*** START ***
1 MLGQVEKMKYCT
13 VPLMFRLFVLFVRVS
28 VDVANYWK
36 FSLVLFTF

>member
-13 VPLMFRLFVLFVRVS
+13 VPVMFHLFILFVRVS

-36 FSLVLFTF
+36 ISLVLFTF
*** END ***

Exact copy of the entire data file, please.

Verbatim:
1 MLGQVEKMKYCT
13 VPLMFRLFVLFVRVS
28 VDVANYWK
36 FSLVLFTF

>member
-13 VPLMFRLFVLFVRVS
+13 VPVMFHLFILFVRVS

-36 FSLVLFTF
+36 ISLVLFTF